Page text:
New Ferrari CEO announced – Benedetto Vigna appointed
Former tech boss takes the reins at the most iconic supercar marque of them all.
Ferrari has just announced the appointment of Benedetto Vigna as its new chief operating officer, following an interim period of management by Chairman John Elkann who was in place after Louis C. Camilleri’s resignation in December.
Benedetto Vigna’s background is in tech, holding a top-level position at one of Europe’s biggest tech companies STelectronics. His specific department was in fact the largest and most profitable part of the wider business, and the closest related to tech rapidly being integrated into modern cars as digitisation and electrification became more prominent, even in a supercar company like Ferrari.
Commenting on the appointment, John Elkann said: “We’re delighted to welcome Benedetto Vigna as our new Ferrari CEO. His deep understanding of the technologies driving much of the change in our industry, and his proven innovation, business-building and leadership skills, will further strengthen Ferrari and its unique story of passion and performance, in the exciting era ahead.”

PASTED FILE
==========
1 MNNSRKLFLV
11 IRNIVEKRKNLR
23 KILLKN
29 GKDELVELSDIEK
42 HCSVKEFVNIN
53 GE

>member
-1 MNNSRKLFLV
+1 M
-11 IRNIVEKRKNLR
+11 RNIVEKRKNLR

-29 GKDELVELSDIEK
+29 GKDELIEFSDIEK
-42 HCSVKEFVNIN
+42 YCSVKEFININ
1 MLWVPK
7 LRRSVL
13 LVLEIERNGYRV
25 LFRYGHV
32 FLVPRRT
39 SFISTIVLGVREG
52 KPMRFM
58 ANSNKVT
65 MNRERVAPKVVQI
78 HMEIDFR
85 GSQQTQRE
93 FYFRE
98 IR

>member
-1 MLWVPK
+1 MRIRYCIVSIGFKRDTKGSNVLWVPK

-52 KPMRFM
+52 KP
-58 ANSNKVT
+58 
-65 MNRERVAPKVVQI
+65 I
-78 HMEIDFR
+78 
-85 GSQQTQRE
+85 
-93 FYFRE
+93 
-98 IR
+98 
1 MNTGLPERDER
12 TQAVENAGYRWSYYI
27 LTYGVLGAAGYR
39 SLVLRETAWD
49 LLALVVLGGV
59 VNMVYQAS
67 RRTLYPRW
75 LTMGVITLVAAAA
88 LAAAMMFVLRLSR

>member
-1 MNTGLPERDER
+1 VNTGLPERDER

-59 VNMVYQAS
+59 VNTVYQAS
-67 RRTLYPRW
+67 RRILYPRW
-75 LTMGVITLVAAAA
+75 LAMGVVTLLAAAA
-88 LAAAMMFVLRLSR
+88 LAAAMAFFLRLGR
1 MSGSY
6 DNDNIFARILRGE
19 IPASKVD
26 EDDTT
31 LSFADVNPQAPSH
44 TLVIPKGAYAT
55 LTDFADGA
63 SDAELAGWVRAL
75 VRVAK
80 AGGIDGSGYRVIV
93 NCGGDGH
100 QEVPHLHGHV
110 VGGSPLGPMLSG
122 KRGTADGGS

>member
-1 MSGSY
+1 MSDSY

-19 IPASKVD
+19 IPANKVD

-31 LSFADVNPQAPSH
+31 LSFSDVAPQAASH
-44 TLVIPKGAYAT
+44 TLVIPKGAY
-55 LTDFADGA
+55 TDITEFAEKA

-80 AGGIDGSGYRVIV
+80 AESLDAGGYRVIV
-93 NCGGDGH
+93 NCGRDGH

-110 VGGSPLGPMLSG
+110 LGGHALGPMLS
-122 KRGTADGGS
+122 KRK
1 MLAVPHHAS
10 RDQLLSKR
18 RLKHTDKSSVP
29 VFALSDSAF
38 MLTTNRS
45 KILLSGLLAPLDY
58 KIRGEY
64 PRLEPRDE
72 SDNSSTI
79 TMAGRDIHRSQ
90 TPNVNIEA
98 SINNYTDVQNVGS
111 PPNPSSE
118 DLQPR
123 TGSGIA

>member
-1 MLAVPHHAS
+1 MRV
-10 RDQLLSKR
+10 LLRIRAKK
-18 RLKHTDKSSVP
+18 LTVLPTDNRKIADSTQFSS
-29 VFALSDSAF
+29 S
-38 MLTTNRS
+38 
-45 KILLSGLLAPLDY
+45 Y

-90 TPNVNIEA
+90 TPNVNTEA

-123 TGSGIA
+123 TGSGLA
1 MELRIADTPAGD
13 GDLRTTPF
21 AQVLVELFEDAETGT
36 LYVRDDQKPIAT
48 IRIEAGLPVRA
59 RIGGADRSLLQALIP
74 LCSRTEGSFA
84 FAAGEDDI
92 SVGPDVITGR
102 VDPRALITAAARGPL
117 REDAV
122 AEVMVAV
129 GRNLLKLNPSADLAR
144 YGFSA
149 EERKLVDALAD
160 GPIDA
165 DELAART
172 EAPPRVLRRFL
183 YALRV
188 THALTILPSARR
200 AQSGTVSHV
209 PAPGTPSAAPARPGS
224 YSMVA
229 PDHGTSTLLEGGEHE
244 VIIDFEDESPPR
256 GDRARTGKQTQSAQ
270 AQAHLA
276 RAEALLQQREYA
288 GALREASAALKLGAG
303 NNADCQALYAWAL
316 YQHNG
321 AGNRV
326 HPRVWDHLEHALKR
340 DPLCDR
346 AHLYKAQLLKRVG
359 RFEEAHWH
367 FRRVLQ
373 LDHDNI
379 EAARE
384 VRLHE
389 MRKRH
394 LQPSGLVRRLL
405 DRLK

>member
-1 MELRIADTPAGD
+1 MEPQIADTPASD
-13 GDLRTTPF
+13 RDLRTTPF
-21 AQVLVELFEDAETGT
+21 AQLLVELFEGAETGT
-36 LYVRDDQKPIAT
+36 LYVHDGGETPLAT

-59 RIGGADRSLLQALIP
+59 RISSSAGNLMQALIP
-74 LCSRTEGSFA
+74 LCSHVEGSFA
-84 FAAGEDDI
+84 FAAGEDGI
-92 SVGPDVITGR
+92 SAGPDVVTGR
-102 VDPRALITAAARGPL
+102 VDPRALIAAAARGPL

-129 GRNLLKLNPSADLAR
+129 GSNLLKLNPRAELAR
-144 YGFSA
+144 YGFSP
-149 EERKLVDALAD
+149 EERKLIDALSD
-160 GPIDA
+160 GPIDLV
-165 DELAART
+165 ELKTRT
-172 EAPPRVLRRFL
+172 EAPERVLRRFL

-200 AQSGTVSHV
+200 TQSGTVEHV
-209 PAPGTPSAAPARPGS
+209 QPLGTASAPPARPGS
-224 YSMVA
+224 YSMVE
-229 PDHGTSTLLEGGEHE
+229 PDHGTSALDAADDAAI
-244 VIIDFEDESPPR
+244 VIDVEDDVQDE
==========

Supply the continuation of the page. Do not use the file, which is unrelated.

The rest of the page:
This decision to install a management figure from the tech world, rather than the more traditional automotive circuit, reveals the board’s openness towards the application of new technologies, and signals a telling stance Ferrari has in consideration of the electrification challenges faced by all legacy car manufacturers.
With so much change at the top of Ferrari’s management in the last few years, it’s not surprising to already see the effects on the model range, with two new model lines in the Roma and SF90 ready to be joined by a new F8-replacing mid-engined V6 hybrid ‘baby SF90’, the highly controversial Purosangue SUV and a confirmed all-electric hypercar by the middle of this decade.
This dramatic change to a product line up that has remained mostly static in form since the mid-1990s shows that Ferrari is already well into the process of reimagining itself for the future, and it’s something the appointment of a new tech boss at the top of its management structure, rather than legacy automotive CEO, only reaffirms.